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Bronwyn McKenna: Acas - The Gatekeeper?

Thursday 18 December 2014

Bronwyn McKenna, Chair of the Employment Lawyers Association and solicitor at UNISON, talks about the early conciliation process and how it has been adopted so far.


Bronwyn McKenna

Bronwyn McKenna is a solicitor. She works in-house at UNISON where she is an Assistant General Secretary. In 2002 she was appointed to the CAC. She was elected Chair of the Employment Lawyers Association 2014 - 2016.

Bronwyn McKenna blog profile

Unions have always been in the business of conciliation. Where a fair settlement can be achieved, we will always encourage negotiated agreements.

I have full confidence in Acas as an honest broker of settlements particularly in the collective sphere. Acas has quietly and expertly fashioned settlements often before the outside world knows there is a dispute.

Why then did unions have such concerns about Early Conciliation? We have concerns about its compulsory nature. I am uneasy about there being a gatekeeper to the Employment Tribunal at all - even if it is Acas who have been entrusted with the keys.

So far, the figures reassure us that the architecture underpinning early conciliation is sound. Acas's attention to IT and training appears to have paid off. Formal settlements still fall short, however, of the comparative settlement rate in pre claim conciliation. Early fears that parties would refuse to engage in the process seem to have been false.  We don't know however enough yet about the level of the settlements and there is a need for detailed qualitative and quantitative research on the operation of early conciliation.

Employment Lawyers Association (ELA) members highlighted specific snaggings. Legal doubt surrounds the shifting time limit. Cases are sure to arise too as to whether or not the notification to Acas properly encompassed the claim that was later brought. The risk of the wrong employer's name being used is high. I don't doubt Acas's good intentions that this should not bar a subsequent claim but the issue will have to be determined by the courts. The rules on multiple claims are complex and difficult to operate. Holiday pay claims may provide a strenuous stress test. Regional inconsistency is a fear for claimants and respondents.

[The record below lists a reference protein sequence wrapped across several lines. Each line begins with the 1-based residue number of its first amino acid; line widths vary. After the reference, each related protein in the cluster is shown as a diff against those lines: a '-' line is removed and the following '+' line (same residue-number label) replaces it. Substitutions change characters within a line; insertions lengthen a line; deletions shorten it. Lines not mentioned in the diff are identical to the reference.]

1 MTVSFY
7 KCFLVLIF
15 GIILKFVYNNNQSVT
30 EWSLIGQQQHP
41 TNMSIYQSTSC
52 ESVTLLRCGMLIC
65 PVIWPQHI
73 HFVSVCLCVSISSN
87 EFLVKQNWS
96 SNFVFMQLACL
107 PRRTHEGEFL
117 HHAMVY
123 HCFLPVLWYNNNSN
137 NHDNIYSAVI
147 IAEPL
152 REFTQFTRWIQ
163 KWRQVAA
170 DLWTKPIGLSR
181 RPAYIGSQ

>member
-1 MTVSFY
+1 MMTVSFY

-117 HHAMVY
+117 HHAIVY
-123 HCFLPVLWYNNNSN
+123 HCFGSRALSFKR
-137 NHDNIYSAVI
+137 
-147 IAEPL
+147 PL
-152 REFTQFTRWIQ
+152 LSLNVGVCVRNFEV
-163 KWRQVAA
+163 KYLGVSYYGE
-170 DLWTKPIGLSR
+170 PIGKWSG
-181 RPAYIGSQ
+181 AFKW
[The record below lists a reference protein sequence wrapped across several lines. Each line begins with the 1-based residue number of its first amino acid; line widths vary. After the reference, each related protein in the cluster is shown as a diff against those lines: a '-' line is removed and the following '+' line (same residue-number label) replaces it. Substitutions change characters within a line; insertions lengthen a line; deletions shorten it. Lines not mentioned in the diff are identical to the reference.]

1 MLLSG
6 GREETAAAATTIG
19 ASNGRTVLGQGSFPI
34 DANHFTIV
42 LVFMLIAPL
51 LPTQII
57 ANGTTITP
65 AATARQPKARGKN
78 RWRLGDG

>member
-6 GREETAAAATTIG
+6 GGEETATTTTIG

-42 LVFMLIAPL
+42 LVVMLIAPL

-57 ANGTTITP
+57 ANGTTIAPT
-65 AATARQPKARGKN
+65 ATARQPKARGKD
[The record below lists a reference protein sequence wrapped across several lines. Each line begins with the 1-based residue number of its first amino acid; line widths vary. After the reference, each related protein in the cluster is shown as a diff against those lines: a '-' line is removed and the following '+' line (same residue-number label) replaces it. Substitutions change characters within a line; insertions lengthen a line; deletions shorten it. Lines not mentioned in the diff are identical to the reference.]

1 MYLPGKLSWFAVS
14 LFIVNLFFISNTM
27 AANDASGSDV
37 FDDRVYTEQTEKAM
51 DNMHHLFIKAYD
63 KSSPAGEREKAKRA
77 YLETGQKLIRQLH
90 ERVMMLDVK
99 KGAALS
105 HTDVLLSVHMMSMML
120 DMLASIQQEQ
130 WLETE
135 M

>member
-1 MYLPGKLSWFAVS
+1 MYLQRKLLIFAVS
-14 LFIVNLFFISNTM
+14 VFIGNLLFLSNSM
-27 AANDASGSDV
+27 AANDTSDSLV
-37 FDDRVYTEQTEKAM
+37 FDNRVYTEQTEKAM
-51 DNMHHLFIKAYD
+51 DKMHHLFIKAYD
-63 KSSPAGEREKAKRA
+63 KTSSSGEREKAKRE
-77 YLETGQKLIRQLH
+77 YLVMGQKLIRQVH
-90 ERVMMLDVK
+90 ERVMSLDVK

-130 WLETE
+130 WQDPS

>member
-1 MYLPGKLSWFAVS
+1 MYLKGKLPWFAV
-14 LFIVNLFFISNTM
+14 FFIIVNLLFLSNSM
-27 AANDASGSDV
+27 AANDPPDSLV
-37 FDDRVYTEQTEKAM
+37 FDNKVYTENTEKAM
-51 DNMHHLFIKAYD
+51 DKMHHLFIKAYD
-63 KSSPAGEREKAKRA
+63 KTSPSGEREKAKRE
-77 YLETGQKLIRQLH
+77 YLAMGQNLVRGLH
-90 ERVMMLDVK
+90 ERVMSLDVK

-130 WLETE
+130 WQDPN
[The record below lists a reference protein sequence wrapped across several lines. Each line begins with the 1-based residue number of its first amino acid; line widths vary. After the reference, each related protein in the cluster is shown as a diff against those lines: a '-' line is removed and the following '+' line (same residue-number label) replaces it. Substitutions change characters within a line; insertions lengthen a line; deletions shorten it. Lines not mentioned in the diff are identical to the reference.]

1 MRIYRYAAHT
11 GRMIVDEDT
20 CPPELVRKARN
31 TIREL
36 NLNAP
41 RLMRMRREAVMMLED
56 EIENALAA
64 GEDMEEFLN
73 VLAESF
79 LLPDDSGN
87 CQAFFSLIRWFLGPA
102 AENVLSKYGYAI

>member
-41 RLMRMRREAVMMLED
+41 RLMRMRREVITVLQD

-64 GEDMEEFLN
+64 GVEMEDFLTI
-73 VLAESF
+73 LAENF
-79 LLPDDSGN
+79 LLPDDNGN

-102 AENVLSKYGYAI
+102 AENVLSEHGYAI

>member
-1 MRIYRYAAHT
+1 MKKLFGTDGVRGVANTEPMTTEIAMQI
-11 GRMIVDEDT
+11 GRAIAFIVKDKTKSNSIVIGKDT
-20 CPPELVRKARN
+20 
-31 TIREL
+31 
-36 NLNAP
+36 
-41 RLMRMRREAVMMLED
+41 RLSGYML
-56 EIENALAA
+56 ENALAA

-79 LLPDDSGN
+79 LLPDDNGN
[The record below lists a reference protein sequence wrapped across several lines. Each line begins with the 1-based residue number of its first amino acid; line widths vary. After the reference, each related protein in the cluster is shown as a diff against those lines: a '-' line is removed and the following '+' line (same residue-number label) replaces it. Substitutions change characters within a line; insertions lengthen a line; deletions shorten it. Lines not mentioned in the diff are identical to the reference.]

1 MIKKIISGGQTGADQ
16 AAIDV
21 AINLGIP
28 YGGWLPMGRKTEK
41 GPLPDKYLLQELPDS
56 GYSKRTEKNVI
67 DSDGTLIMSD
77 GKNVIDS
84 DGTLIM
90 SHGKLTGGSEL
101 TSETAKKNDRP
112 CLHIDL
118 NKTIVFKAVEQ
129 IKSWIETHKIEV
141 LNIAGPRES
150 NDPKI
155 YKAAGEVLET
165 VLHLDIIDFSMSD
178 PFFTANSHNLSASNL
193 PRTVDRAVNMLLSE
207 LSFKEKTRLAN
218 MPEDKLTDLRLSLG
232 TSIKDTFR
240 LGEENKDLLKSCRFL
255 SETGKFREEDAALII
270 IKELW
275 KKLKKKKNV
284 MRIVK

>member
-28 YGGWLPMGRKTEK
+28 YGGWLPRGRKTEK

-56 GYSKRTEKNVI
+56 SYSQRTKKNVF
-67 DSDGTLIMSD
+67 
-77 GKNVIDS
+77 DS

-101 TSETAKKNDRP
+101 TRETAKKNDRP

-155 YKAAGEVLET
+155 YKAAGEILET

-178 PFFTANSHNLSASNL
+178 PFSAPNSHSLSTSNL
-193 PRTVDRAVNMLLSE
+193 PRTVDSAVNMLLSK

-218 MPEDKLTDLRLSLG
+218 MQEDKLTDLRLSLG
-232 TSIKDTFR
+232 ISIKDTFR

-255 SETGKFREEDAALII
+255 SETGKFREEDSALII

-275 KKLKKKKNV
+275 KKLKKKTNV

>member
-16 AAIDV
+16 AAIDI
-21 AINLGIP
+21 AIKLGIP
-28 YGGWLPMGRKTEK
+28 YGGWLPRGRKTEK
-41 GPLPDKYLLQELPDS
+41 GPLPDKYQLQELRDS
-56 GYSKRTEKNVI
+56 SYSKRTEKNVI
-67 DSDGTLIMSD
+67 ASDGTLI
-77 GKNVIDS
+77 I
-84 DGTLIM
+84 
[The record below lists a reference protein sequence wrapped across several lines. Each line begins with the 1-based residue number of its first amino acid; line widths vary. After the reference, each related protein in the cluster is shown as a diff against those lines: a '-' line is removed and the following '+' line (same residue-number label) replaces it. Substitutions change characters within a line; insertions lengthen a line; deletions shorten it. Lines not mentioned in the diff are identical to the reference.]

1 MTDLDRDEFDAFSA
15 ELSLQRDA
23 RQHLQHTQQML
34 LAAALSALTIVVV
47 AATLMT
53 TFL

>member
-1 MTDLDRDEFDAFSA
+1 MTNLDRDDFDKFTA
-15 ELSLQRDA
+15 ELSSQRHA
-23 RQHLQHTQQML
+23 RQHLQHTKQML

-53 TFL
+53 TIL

Anecdotally, UNISON organisers report growing confidence in the service and some cases being resolved without the need to involve lawyers.  A case was settled recently for a care home worker who was owed £630 in wages. The money was paid quickly and directly to the member. This is the kind of case which regrettably ET fees render uneconomic without the support of a trade union.

In my view, it is not tenable to consider the operation of early conciliation in isolation from fees; the term "early" implies that something e.g. a claim will follow "later". Dame Hazel Genn, Dean of Laws and co-director of the University College London Judicial Institute, has written powerfully about the benefits of alternative dispute resolution. She is clear that mediation or conciliation is not a standalone alternative to litigation. To be effective and fair, conciliation must take place in the "shadow of adjudication". The likelihood of judgement by a court on the claim thus provides the platform for settlements.

I hope as the shadow of adjudication recedes, there will still be a willingness to engage in early conciliation.

More blogs on the first six months of Early Conciliation:

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